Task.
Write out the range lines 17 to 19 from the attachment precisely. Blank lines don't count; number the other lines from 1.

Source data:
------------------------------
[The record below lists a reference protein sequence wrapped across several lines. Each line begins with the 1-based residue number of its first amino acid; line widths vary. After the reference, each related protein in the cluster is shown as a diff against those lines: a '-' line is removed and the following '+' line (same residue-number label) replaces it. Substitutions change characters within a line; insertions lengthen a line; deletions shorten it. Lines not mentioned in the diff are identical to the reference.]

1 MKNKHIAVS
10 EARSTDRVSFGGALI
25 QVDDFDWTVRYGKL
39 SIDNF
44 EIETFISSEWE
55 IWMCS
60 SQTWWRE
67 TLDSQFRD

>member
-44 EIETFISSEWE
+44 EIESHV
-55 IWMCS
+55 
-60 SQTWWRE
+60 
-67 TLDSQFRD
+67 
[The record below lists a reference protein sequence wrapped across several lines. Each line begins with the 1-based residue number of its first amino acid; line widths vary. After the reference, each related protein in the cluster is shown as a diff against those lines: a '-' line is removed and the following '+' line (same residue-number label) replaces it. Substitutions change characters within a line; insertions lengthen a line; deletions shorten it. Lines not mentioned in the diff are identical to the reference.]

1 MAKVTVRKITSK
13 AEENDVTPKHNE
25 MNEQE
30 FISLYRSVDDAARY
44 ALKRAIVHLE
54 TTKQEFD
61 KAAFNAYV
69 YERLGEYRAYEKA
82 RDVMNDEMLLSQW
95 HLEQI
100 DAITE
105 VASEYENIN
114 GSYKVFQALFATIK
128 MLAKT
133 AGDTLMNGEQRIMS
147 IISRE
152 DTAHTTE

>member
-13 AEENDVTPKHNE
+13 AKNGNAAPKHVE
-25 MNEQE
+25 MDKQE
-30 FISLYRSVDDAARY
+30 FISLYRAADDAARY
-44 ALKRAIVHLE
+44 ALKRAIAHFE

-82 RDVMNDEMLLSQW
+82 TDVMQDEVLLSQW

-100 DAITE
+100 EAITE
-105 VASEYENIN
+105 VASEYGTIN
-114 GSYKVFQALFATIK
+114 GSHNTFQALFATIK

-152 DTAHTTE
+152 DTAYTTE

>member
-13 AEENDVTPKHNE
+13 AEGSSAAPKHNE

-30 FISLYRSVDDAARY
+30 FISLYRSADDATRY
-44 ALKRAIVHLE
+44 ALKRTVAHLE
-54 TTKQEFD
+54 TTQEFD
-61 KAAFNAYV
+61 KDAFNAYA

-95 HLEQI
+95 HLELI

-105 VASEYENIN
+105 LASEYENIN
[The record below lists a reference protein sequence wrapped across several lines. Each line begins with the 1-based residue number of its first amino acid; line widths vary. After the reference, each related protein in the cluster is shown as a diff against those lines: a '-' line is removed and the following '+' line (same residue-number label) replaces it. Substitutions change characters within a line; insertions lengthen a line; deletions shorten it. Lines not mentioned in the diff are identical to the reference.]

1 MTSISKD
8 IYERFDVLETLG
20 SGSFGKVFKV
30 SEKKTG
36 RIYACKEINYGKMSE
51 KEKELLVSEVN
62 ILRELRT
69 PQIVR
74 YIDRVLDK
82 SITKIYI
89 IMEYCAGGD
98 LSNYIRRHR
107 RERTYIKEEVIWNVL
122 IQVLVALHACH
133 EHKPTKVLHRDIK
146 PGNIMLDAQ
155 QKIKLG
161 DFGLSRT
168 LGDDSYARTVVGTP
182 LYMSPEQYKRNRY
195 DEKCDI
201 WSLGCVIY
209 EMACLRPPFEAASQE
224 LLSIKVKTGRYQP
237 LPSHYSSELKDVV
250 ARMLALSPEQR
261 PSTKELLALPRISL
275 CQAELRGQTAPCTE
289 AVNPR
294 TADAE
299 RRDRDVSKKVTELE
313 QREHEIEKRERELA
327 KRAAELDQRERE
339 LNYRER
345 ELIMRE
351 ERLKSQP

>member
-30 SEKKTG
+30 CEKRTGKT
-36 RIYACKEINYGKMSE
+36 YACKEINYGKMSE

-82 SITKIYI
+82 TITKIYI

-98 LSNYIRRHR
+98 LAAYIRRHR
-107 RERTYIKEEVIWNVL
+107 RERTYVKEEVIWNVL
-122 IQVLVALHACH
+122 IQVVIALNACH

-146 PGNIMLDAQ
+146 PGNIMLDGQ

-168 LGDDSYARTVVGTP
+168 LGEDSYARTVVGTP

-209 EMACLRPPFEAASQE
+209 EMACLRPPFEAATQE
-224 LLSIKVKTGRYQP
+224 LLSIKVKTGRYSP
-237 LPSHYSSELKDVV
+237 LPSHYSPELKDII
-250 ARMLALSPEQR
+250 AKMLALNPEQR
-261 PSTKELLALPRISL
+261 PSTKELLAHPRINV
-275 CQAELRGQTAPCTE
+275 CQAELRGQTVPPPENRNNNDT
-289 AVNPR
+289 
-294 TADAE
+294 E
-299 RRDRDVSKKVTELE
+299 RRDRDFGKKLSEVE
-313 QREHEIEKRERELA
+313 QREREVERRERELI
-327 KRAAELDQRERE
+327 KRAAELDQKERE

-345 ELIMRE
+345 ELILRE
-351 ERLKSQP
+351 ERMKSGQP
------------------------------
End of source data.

-67 TLDSQFRD
+67 
[The record below lists a reference protein sequence wrapped across several lines. Each line begins with the 1-based residue number of its first amino acid; line widths vary. After the reference, each related protein in the cluster is shown as a diff against those lines: a '-' line is removed and the following '+' line (same residue-number label) replaces it. Substitutions change characters within a line; insertions lengthen a line; deletions shorten it. Lines not mentioned in the diff are identical to the reference.]